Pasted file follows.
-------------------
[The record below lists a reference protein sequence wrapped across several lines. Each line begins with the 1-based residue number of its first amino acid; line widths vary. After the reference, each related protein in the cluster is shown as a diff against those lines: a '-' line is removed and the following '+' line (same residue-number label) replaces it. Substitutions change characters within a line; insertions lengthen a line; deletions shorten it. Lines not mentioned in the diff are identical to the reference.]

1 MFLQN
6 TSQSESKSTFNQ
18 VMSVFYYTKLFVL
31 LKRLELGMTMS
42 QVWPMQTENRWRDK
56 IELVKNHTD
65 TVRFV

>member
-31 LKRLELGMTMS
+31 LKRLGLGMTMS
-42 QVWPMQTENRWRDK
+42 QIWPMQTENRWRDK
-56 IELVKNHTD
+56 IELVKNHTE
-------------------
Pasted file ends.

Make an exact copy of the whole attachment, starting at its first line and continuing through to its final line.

[The record below lists a reference protein sequence wrapped across several lines. Each line begins with the 1-based residue number of its first amino acid; line widths vary. After the reference, each related protein in the cluster is shown as a diff against those lines: a '-' line is removed and the following '+' line (same residue-number label) replaces it. Substitutions change characters within a line; insertions lengthen a line; deletions shorten it. Lines not mentioned in the diff are identical to the reference.]

1 MFLQN
6 TSQSESKSTFNQ
18 VMSVFYYTKLFVL
31 LKRLELGMTMS
42 QVWPMQTENRWRDK
56 IELVKNHTD
65 TVRFV

>member
-31 LKRLELGMTMS
+31 LKRLGLGMTMS
-42 QVWPMQTENRWRDK
+42 QIWPMQTENRWRDK
-56 IELVKNHTD
+56 IELVKNHTE